The Central Banks are Flying Blind

Are you ready for some surprising news? You may want to sit down for this. As it turns out, the central banks haven’t a clue as to what they’re doing:

Growing concern at the International Monetary Fund over the long-term side-effects of interest rates close to zero came as some of the leading figures in central banking conceded they were flying blind when steering their economies.

Lorenzo Bini Smaghi, the former member of the European Central Bank’s executive board, captured the mood at the IMF’s spring meeting, saying: “We don’t fully understand what is happening in advanced economies.”

But the best part of the article the following paragraph:

It is troubling for monetary policy experts that their crisis-fighting tools – rates stuck at zero, money printing operations to bring down longer-term interest rates and encourage private sector spending, and efforts to calm financial market fears – might have nasty side-effects.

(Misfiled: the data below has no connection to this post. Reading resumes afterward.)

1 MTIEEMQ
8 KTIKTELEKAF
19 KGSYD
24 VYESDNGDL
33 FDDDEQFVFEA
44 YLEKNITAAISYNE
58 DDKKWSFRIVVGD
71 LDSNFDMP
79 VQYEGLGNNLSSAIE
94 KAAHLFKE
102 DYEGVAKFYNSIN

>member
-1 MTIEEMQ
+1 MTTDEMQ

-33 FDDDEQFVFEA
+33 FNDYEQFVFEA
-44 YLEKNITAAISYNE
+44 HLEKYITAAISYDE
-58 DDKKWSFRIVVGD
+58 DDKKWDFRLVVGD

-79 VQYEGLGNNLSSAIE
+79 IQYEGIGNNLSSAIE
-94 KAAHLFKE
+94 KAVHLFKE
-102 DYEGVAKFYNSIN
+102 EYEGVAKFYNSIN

Who would have thought that artificially lowering interest rates to nothing, printing billions upon billions of dollars, and sucking people into malinvestment would have any harmful side-effects? Just everybody with an elementary school understanding of basic economics. Unfortunately the politicians decided that Keynes’s mysticism sounded much better than Mises’s deductive logic, which isn’t surprising since Keynes’s mysticism basically said anything the state does to bolster the economy is good whereas Mises said the state should take an entirely hands off approach. Needless to say the state liked the idea of monopolizing the monetary system and it has been downhill ever since.